President-elect Donald Trump spoke to his supporters about, in his words, their "vicious, violent" behavior, and how "nasty and mean" some of them were during the election. But he was not admonishing them — he was complimenting them, and implying that their behavior helped him win the presidency. It was a chilling assessment, and offers an ominous glimpse of the future.
At a stop on his "Thank You" tour in Orlando, Florida, on Friday, President-elect Donald Trump brought up the subject of dangerous, hateful behavior among his supporters. They had been, he stated, "vicious" and "violent," they were "nasty and mean," and they screamed support for a border wall and for imprisoning Hillary Clinton.
But Trump was not lecturing his fans, nor condemning this atrocious behavior. He was clearly and openly complimenting it, and essentially chalking up his Electoral College victory to its existence.
It was chilling to hear:
President-elect Donald Trump calls his supporters "vicious and violent" at a rally in Orlando Florida. pic.twitter.com/3Vbf9wC5UI
— Channel 4 News (@Channel4News) December 17, 2016
TRUMP: You people were vicious, violent, screaming: 'Where's the wall? We want the wall!" Screaming: 'Prison, prison, lock her up!" I mean, you are going crazy. I mean, you were nasty and mean and vicious and you wanted to win, right?
But now, now, it's much different. Now, you're laid back, you're cool, you're mellow, right? You're basking in the glory of victory. But, but now you're mellow and you're cool, and you're not nearly as vicious or violent, right? Because we won, right?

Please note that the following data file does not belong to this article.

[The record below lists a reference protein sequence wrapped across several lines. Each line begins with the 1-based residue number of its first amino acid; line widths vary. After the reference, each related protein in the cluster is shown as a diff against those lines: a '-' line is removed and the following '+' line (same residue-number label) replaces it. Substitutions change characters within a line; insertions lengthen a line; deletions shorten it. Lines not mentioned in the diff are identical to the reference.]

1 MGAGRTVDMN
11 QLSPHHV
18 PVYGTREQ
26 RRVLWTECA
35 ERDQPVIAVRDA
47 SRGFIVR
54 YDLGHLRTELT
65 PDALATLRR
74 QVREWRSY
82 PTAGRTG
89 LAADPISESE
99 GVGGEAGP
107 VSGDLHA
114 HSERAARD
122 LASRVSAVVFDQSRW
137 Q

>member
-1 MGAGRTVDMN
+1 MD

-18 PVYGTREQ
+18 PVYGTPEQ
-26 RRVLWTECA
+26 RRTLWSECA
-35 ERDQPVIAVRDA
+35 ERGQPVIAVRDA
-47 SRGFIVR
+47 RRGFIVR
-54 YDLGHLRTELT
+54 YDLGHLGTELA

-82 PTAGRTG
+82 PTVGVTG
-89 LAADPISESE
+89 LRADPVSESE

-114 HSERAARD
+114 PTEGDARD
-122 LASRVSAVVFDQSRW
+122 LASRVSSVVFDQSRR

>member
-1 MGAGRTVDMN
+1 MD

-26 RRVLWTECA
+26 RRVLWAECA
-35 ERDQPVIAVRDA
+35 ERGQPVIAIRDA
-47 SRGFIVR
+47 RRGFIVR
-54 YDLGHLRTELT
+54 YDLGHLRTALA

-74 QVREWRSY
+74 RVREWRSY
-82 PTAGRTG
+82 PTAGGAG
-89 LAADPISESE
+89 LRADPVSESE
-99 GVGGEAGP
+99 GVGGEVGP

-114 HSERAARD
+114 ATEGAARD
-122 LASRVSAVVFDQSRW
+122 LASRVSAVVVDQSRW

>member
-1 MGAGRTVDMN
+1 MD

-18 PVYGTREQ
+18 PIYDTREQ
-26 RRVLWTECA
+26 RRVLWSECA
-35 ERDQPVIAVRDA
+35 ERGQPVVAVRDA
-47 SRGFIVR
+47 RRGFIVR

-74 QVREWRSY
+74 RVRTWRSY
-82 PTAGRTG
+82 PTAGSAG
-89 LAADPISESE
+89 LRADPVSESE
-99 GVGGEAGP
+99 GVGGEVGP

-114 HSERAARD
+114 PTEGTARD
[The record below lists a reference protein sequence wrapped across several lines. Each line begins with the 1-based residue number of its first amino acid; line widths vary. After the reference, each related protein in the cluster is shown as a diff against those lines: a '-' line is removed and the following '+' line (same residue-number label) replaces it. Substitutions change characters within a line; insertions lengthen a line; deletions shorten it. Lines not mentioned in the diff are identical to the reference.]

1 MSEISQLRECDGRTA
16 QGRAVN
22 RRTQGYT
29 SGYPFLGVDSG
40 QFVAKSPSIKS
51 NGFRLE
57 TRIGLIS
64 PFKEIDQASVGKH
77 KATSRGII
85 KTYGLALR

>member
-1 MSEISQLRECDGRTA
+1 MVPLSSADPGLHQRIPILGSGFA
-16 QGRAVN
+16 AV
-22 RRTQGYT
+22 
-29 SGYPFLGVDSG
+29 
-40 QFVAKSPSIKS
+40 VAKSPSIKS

To gleefully imply that his election owes at least some credit to the frightening and despicable actions of some of his supporters is repugnant, and is precisely the opposite of "presidential" behavior. But considering Trump could barely bring himself to utter more than two words — "Stop it." — in reproach when directly challenged to address the violence and bigotry among his crowds, it is, unfortunately, in keeping with who he is, as a future president and as a human being.
Moreover, his invocation of violent behavior not to condemn it but to praise its efficacy only invites more of the same in future. There is no value in acknowledging that his supporters are "mellow" as they "bask in the glory of victory," except inasmuch as it serves to congratulate them on using any means necessary to achieve what they want.
Thus there is little to stop any of them from resorting to nastiness and violence in the future, when there is a new goal in mind. If there is a bill they want passed or killed, if there is a nominee for an office or judgeship they want confirmed or rejected, if there is a resistance movement they want to silence and conquer, they have been implicitly told by their new President-elect that the means to achieve those ends is to ramp up the violence again.
"Because we won, right?"
Trump's specific comments about how, now that they have secured his victory, his supporters have become "laid back," "cool," and "mellow" also serve an ominous purpose: These remarks are aimed not at his crowds — many of whom have certainly not become laid back or mellow since the election — but at the rest of the country and especially at the national media, in a disquieting attempt to gaslight anyone who tries to point out the dangers of an administration so beholden to and so enamored by angry and abusive people.
Trump insisting that his fans are all okay now, that they are calm and cool, is his way of asking the rest of us who we are going to believe — him or our lying eyes?
It is imperative that no one, particularly in the national news media, allows themselves to be snowed by this doublespeak. Trump knows what he is doing, and the rest of us must be equally aware in order to fight his obfuscation with reality.